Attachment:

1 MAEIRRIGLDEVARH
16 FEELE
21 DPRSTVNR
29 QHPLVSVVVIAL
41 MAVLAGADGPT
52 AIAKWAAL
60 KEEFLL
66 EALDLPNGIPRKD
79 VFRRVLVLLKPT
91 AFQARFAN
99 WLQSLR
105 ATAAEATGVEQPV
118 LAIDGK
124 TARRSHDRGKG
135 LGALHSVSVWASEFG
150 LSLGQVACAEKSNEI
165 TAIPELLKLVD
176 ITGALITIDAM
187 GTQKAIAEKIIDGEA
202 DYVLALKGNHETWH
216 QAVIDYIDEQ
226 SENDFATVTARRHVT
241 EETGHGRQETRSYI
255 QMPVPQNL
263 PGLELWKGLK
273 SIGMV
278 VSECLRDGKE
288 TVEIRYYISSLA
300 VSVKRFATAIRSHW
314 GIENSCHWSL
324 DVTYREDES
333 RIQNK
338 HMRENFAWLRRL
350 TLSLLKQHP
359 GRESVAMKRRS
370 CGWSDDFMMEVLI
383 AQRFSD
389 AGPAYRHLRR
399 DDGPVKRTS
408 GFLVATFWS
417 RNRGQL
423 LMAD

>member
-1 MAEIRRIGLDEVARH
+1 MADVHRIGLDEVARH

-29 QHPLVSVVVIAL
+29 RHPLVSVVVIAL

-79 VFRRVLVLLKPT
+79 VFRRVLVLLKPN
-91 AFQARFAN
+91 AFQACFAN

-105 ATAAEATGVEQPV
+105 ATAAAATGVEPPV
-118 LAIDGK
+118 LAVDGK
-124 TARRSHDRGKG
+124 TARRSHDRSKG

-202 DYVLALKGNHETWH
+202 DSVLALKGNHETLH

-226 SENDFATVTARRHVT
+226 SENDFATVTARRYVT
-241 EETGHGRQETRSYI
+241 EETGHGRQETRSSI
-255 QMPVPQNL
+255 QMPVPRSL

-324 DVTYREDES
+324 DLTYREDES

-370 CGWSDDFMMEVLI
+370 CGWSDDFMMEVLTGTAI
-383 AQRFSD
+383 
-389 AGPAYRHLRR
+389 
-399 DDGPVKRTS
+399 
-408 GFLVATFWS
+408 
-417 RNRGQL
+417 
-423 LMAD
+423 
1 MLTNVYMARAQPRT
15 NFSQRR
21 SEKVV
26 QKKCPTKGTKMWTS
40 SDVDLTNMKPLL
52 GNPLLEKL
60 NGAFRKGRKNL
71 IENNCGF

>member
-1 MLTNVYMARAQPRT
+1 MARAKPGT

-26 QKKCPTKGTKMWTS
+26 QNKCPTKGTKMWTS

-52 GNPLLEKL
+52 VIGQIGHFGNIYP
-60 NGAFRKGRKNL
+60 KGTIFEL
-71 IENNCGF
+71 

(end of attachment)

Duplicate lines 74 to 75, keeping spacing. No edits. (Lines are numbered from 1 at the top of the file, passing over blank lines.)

-399 DDGPVKRTS
+399 